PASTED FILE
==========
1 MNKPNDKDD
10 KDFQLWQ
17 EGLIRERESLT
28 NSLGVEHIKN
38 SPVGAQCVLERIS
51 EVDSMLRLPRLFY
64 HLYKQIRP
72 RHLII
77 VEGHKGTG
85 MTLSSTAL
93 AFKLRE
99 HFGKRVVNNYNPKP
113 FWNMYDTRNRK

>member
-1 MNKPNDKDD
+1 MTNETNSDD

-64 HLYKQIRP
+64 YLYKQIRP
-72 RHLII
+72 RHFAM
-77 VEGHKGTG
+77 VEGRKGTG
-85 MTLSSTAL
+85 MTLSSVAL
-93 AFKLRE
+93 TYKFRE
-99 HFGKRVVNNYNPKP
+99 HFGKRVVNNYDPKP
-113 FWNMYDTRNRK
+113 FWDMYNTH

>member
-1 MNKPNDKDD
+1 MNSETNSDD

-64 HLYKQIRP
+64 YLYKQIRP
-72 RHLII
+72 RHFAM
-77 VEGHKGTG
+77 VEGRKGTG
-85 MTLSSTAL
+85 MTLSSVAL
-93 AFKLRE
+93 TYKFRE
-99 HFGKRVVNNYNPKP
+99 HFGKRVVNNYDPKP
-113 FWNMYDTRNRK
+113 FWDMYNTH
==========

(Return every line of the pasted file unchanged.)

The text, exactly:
1 MNKPNDKDD
10 KDFQLWQ
17 EGLIRERESLT
28 NSLGVEHIKN
38 SPVGAQCVLERIS
51 EVDSMLRLPRLFY
64 HLYKQIRP
72 RHLII
77 VEGHKGTG
85 MTLSSTAL
93 AFKLRE
99 HFGKRVVNNYNPKP
113 FWNMYDTRNRK

>member
-1 MNKPNDKDD
+1 MTNETNSDD

-64 HLYKQIRP
+64 YLYKQIRP
-72 RHLII
+72 RHFAM
-77 VEGHKGTG
+77 VEGRKGTG
-85 MTLSSTAL
+85 MTLSSVAL
-93 AFKLRE
+93 TYKFRE
-99 HFGKRVVNNYNPKP
+99 HFGKRVVNNYDPKP
-113 FWNMYDTRNRK
+113 FWDMYNTH

>member
-1 MNKPNDKDD
+1 MNSETNSDD

-64 HLYKQIRP
+64 YLYKQIRP
-72 RHLII
+72 RHFAM
-77 VEGHKGTG
+77 VEGRKGTG
-85 MTLSSTAL
+85 MTLSSVAL
-93 AFKLRE
+93 TYKFRE
-99 HFGKRVVNNYNPKP
+99 HFGKRVVNNYDPKP
-113 FWNMYDTRNRK
+113 FWDMYNTH